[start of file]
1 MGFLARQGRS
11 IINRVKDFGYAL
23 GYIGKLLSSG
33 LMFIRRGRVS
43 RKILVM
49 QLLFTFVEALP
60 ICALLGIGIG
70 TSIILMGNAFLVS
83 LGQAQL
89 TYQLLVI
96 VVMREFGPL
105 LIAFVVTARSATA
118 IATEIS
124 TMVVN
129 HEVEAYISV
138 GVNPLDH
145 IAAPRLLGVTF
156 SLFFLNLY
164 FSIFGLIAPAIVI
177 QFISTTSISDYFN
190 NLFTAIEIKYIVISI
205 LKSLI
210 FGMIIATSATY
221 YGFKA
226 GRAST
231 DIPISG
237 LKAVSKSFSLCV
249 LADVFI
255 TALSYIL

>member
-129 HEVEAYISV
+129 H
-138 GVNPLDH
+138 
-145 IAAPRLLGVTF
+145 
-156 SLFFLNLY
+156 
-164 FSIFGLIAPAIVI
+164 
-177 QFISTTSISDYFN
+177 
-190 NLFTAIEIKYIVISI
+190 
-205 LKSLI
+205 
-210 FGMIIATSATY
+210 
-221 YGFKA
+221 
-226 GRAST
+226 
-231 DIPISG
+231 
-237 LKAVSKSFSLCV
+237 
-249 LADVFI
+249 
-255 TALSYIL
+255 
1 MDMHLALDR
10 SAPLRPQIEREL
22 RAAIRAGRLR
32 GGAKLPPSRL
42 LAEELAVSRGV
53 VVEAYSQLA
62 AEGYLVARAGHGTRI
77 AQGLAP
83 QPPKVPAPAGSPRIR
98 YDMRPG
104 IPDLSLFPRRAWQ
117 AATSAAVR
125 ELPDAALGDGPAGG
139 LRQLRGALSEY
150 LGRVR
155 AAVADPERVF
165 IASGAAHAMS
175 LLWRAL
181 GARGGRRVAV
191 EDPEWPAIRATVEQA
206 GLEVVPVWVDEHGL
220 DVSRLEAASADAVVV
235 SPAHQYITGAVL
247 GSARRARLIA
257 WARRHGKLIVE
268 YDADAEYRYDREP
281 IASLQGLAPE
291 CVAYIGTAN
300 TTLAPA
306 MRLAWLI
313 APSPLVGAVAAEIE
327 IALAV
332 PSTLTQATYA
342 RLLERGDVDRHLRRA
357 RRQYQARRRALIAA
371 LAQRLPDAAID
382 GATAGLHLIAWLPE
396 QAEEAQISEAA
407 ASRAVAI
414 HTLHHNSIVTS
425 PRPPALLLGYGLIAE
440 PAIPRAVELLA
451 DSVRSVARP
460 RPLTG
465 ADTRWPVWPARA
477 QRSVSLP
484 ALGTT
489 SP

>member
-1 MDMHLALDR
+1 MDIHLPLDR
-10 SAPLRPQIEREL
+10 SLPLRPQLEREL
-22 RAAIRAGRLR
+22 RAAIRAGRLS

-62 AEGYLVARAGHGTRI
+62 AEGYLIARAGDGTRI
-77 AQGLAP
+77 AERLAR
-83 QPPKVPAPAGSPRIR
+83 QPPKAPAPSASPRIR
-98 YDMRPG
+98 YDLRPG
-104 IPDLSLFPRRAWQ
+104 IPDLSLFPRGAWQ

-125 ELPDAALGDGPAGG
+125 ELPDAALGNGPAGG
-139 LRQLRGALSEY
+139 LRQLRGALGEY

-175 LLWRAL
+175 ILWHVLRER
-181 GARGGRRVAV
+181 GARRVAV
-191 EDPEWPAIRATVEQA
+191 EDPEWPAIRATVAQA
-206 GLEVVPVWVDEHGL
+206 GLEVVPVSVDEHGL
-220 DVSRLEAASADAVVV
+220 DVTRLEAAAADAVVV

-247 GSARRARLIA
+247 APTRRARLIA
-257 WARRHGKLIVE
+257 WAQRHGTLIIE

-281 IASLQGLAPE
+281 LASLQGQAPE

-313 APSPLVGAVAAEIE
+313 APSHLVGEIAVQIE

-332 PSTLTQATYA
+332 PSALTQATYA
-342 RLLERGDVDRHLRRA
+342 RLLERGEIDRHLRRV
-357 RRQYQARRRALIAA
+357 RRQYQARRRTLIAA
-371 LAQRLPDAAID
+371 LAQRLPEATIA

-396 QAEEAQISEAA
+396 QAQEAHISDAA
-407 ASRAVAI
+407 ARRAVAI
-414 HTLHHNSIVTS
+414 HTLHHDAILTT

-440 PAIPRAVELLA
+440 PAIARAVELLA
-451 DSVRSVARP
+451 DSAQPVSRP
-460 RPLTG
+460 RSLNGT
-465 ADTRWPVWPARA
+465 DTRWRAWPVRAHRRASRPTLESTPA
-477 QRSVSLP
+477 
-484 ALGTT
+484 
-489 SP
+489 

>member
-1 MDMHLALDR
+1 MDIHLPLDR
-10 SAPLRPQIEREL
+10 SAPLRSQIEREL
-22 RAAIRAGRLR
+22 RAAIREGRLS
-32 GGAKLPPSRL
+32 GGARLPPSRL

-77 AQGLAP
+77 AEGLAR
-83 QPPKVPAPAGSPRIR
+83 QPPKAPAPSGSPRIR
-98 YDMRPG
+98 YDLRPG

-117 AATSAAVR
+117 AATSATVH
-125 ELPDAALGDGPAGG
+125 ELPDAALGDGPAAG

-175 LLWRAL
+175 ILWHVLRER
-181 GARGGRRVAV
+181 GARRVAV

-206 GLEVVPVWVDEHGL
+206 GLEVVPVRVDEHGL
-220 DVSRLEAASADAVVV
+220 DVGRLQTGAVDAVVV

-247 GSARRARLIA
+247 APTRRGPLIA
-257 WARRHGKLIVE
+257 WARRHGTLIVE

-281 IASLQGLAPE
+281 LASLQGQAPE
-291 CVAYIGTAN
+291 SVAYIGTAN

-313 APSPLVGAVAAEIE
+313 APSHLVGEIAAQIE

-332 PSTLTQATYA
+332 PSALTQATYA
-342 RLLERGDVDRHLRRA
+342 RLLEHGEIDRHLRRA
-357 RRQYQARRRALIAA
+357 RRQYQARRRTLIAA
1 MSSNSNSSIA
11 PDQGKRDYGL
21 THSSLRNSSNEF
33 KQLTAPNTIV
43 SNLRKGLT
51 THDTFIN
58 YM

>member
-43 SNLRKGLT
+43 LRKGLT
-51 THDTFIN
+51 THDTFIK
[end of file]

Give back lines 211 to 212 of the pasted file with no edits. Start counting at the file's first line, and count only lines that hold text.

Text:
-313 APSPLVGAVAAEIE
+313 APSHLVGEIAAQIE